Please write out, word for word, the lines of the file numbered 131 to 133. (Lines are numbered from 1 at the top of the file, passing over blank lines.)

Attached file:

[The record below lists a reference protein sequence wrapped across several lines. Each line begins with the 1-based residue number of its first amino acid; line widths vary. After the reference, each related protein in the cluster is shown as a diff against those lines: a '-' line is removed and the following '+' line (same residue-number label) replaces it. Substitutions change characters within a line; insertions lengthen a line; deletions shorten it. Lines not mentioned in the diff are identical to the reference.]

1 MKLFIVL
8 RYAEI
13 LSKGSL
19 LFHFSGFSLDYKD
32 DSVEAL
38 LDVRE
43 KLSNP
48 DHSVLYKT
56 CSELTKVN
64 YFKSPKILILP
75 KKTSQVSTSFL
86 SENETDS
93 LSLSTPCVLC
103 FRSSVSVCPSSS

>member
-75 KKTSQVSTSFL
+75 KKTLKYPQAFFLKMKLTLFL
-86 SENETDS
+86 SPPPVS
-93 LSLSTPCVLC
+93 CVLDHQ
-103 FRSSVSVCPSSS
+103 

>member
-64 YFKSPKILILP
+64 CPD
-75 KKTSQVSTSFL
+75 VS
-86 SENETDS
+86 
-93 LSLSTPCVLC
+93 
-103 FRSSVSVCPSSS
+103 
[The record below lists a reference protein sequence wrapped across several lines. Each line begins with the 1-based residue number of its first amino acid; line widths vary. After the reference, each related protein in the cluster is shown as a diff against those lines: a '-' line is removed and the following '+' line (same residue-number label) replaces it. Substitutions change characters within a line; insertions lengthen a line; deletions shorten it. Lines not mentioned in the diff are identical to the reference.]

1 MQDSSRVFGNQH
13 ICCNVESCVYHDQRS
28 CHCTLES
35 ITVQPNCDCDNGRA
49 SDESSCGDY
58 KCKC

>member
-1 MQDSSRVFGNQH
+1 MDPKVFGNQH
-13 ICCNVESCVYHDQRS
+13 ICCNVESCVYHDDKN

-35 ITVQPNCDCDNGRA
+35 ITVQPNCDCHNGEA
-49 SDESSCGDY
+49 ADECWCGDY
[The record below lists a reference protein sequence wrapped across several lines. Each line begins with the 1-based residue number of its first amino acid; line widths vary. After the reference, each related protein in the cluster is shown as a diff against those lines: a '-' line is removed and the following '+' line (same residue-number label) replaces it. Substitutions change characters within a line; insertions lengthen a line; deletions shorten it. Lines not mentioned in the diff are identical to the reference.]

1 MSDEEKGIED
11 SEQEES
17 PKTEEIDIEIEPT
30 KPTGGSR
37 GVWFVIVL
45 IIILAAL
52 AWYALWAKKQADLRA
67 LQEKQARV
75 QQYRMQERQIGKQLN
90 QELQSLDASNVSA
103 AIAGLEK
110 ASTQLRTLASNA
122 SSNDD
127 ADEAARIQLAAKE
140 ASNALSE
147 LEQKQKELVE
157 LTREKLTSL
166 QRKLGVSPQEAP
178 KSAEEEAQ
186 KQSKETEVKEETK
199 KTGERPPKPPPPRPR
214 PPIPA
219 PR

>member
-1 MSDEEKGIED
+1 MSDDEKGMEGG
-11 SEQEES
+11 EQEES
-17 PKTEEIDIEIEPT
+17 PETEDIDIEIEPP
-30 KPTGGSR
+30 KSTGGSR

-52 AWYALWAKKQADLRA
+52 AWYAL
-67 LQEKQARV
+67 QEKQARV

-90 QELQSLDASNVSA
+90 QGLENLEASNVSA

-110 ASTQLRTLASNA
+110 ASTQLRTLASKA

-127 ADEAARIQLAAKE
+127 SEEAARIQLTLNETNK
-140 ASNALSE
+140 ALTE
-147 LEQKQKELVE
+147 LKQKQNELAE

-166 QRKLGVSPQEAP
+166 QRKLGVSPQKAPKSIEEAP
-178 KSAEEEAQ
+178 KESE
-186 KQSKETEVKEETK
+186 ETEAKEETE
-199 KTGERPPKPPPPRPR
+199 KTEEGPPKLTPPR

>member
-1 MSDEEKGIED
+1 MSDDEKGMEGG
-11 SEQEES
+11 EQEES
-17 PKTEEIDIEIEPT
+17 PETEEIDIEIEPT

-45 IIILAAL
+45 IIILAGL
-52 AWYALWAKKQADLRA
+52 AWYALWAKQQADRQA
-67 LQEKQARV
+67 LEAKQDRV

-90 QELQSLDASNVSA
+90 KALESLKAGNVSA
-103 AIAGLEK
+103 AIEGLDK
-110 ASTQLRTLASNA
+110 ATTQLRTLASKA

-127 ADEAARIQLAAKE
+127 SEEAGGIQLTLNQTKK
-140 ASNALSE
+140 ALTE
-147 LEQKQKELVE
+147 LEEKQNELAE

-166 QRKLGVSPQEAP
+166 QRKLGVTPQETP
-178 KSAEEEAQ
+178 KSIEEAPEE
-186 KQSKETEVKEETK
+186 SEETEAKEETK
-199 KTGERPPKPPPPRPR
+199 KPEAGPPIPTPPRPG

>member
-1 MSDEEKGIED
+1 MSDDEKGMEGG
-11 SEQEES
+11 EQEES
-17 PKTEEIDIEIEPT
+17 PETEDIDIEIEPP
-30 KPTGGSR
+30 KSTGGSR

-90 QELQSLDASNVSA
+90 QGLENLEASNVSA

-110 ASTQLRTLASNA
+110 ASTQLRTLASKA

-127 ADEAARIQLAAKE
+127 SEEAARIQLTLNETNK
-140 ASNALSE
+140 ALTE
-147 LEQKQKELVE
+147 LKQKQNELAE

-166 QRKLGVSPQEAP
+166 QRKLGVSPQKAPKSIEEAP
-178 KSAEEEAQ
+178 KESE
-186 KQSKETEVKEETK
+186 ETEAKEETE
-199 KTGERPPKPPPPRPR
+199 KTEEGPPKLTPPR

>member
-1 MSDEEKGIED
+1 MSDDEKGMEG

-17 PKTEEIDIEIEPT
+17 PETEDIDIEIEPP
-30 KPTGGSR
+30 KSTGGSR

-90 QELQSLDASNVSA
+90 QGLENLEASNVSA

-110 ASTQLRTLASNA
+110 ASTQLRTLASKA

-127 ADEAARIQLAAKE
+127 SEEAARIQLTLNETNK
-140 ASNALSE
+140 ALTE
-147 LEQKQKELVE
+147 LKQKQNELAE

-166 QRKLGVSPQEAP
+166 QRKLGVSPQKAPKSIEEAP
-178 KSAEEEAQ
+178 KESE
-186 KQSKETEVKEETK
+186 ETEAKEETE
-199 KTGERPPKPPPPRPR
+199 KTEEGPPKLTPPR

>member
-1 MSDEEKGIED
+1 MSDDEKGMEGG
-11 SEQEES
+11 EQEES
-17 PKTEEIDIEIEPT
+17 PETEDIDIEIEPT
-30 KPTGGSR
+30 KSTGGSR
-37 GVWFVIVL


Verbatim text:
+147 LEEKQNELAE

-166 QRKLGVSPQEAP
+166 QRKLGVTPQETP